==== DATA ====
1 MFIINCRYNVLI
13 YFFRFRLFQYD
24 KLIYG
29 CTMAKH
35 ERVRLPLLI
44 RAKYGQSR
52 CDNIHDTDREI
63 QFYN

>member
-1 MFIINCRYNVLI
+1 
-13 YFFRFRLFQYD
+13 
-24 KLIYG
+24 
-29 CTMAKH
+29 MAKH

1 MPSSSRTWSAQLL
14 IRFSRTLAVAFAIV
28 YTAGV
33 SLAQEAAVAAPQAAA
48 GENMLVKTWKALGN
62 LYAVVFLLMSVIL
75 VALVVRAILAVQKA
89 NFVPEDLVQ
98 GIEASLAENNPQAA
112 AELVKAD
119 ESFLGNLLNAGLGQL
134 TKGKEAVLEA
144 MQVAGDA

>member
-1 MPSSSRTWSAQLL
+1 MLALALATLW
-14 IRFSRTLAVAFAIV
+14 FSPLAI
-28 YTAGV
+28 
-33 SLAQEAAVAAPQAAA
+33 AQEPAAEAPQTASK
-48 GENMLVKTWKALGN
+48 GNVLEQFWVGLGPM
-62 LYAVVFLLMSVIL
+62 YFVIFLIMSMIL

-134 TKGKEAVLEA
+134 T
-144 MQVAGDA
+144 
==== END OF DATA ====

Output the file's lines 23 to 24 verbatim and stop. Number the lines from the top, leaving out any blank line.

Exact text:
62 LYAVVFLLMSVIL
75 VALVVRAILAVQKA